Initializing Objects with Constructors

As mentioned in Section 3.6, when an object of class GradeBook (Fig. 3.5) is created, its data member courseName is initialized to the empty string by default. What if you want to provide a course name when you create a GradeBook object? Each class you declare can provide a constructor that can be used to initialize an object of the class when the object is created. A constructor is a special member function that must be defined with the same name as the class, so that the compiler can distinguish it from the class's other member functions. An important difference between constructors and other functions is that constructors cannot return values, so they cannot specify a return type (not even void). Normally, constructors are declared public. The term "constructor" is often abbreviated as "ctor" in the literaturewe prefer not to use this abbreviation.

C++ requires a constructor call for each object that is created, which helps ensure that the object is initialized properly before it is used in a programthe constructor call occurs implicitly when the object is created. In any class that does not explicitly include a constructor, the compiler provides a default constructorthat is, a constructor with no parameters. For example, when line 46 of Fig. 3.5 creates a GradeBook object, the default constructor is called, because the declaration of myGradeBook does not specify any constructor arguments. The default constructor provided by the compiler creates a GradeBook object without giving any initial values to the object's data members. [ Note: For data members that are objects of other classes, the default constructor implicitly calls each data member's default constructor to ensure that the data member is initialized properly. In fact, this is why the string data member courseName (in Fig. 3.5) was initialized to the empty stringthe default constructor for class string sets the string's value to the empty string. In Section 10.3, you will learn more about initializing data members that are objects of other classes.]

In the example of Fig. 3.7, we specify a course name for a GradeBook object when the object is created (line 49). In this case, the argument "CS101 Introduction to C++ Programming" is passed to the GradeBook object's constructor (lines 1720) and used to initialize the courseName. Figure 3.7 defines a modified GradeBook class containing a constructor with a string parameter that receives the initial course name.

Figure 3.7. Instantiating multiple objects of the GradeBook class and using the GradeBook constructor to specify the course name when each GradeBook object is created.

(This item is displayed on pages 92 - 93 in the print version)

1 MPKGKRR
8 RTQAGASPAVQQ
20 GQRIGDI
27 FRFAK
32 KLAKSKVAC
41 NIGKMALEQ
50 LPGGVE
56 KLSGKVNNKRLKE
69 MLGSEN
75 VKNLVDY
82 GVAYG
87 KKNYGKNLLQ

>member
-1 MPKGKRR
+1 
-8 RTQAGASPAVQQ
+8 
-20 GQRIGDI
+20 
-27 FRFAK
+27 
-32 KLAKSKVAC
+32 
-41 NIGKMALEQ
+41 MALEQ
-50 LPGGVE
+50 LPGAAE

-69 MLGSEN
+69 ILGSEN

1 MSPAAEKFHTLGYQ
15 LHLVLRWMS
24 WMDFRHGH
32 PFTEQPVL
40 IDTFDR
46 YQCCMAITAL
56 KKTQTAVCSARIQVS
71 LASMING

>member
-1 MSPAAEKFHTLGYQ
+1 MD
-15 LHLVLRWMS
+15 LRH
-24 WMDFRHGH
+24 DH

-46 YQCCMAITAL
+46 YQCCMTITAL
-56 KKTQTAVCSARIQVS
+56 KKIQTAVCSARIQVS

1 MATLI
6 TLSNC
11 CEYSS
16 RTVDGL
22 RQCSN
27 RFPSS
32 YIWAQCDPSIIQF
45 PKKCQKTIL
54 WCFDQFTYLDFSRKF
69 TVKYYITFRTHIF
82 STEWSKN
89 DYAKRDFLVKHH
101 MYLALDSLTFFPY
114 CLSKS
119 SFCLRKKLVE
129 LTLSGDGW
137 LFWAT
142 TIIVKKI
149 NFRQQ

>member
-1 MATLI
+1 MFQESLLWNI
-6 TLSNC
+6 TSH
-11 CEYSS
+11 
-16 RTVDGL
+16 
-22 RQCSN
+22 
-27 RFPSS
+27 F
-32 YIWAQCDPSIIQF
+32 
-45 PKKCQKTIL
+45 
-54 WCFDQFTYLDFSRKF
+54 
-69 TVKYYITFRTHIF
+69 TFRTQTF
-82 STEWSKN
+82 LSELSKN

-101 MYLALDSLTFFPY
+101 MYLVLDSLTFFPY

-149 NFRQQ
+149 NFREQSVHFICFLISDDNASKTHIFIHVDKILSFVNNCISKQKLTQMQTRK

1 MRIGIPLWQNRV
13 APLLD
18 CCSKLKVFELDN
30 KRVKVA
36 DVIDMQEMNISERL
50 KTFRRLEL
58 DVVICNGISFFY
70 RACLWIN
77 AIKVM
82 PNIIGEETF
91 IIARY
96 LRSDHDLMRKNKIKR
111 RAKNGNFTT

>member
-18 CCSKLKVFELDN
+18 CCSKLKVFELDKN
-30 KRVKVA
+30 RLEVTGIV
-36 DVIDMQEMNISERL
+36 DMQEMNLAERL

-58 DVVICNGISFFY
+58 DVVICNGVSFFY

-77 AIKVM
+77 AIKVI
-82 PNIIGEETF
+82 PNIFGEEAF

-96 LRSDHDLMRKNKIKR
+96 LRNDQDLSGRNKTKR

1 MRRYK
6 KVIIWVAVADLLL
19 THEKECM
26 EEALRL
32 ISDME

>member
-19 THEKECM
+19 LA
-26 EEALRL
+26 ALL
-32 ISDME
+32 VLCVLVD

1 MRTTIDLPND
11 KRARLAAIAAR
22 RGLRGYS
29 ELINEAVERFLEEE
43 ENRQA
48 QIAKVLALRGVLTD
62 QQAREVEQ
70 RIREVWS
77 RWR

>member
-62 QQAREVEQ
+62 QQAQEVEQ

1 // Fig. 3.7: fig03_07.cpp
 2 // Instantiating multiple objects of the GradeBook class and using
 3 // the GradeBook constructor to specify the course name
 4 // when each GradeBook object is created.
 5 #include 
 6 using std::cout;
 7 using std::endl;
 9 #include  // program uses C++ standard string class
10 using std::string;
12 // GradeBook class definition
13 class GradeBook
14 {
15 public:
16 // constructor initializes courseName with string supplied as argument 
17 GradeBook( string name ) 
18 { 
19  setCourseName( name ); // call set function to initialize courseName
20 } // end GradeBook constructor 
22 // function to set the course name
23 void setCourseName( string name )
24 {
25 courseName = name; // store the course name in the object
26 } // end function setCourseName
28 // function to get the course name
29 string getCourseName()
30 {
31 return courseName; // return object's courseName
32 } // end function getCourseName
34 // display a welcome message to the GradeBook user
35 void displayMessage()
36 {
37 // call getCourseName to get the courseName
38 cout << "Welcome to the grade book for
" << getCourseName()
39 << "!" << endl;
40 } // end function displayMessage
41 private:
42 string courseName; // course name for this GradeBook
43 }; // end class GradeBook
45 // function main begins program execution
46 int main()
47 {
48 // create two GradeBook objects
49 GradeBook gradeBook1( "CS101 Introduction to C++ Programming" );
50 GradeBook gradeBook2( "CS102 Data Structures in C++" ); 
52 // display initial value of courseName for each GradeBook
53 cout << "gradeBook1 created for course: " << gradeBook1.getCourseName()
54 << "
gradeBook2 created for course: " << gradeBook2.getCourseName()
55 << endl;
56 return 0; // indicate successful termination
57 } // end main
 gradeBook1 created for course: CS101 Introduction to C++ Programming
 gradeBook2 created for course: CS102 Data Structures in C++

Defining a Constructor

Lines 1720 of Fig. 3.7 define a constructor for class GradeBook. Notice that the constructor has the same name as its class, GradeBook. A constructor specifies in its parameter list the data it requires to perform its task. When you create a new object, you place this data in the parentheses that follow the object name (as we did in lines 4950). Line 17 indicates that class GradeBook's constructor has a string parameter called name. Note that line 17 does not specify a return type, because constructors cannot return values (or even void).